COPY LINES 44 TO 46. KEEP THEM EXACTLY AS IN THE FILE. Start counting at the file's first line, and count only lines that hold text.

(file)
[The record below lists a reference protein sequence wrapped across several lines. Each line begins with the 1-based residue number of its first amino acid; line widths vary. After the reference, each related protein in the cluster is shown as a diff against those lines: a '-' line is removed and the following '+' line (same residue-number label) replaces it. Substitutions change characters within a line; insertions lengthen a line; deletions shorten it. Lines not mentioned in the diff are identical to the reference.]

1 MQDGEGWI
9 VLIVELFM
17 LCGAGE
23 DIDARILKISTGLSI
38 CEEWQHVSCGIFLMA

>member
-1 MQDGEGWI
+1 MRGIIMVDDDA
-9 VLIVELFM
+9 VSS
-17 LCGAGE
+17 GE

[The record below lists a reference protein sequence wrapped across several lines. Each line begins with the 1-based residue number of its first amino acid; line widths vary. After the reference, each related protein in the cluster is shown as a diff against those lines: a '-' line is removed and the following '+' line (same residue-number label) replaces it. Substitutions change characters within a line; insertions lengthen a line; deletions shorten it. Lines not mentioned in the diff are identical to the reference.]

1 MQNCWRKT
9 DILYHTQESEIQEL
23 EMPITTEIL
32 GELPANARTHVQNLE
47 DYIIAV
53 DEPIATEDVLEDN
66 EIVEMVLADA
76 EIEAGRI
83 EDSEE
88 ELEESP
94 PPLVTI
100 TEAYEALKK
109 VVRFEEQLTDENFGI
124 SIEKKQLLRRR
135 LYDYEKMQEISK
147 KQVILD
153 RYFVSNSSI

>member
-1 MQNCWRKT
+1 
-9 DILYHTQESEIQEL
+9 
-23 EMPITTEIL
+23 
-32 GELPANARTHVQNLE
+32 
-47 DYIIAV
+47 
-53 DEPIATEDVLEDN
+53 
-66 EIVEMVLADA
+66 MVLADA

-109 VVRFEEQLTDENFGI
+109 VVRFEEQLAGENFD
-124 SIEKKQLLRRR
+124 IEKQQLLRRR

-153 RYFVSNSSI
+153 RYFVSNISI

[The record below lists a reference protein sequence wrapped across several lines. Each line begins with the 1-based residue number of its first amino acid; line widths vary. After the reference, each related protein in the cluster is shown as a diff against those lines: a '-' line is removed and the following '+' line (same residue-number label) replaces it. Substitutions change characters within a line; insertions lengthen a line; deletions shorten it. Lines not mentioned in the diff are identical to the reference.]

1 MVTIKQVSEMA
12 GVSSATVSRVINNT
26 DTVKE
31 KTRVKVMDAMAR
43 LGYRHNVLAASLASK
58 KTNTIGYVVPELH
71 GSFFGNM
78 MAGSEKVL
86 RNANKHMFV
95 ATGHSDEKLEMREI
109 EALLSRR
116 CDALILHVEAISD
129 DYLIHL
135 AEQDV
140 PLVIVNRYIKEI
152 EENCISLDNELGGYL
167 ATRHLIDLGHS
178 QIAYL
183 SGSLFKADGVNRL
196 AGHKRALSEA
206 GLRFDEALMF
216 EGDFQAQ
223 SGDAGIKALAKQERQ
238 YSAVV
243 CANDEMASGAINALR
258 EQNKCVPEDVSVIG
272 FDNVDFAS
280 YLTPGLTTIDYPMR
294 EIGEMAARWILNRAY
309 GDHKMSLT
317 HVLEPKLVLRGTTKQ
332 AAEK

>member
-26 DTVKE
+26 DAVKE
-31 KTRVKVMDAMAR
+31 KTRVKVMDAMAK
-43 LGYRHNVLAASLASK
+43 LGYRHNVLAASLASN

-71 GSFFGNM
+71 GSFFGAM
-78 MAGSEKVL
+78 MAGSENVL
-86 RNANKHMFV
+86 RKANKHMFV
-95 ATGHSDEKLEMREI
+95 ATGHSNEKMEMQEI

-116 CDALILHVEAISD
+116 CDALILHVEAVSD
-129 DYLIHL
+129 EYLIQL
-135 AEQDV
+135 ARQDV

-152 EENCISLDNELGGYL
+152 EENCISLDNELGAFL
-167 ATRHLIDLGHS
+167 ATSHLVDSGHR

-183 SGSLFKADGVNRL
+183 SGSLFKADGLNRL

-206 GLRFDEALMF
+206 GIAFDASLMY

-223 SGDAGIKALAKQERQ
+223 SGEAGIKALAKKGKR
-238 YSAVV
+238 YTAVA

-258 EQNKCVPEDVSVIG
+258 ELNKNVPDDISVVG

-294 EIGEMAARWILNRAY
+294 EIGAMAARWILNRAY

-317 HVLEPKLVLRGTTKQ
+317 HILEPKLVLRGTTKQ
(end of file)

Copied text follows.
+53 
-66 EIVEMVLADA
+66 MVLADA